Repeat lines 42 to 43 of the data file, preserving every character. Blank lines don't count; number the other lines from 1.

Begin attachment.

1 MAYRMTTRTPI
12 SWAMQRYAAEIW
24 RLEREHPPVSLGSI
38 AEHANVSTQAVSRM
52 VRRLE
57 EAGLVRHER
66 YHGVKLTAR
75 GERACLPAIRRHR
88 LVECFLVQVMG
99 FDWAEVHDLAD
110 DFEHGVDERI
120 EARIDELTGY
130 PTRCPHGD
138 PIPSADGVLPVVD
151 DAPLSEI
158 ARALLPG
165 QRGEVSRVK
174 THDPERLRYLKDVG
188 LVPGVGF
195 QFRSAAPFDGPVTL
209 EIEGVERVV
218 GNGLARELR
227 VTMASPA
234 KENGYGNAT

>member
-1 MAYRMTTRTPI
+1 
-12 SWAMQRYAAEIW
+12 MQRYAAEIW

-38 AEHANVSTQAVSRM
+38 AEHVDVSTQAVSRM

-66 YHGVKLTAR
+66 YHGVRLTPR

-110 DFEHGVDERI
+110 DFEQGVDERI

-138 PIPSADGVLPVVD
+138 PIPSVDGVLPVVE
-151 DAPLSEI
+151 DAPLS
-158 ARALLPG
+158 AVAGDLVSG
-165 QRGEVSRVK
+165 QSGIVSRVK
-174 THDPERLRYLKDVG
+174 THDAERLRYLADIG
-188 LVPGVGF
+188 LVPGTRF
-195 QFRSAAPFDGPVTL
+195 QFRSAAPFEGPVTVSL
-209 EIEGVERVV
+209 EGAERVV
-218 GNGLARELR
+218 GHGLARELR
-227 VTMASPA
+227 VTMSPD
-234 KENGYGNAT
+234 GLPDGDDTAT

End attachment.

-165 QRGEVSRVK
+165 QSGIVSRVK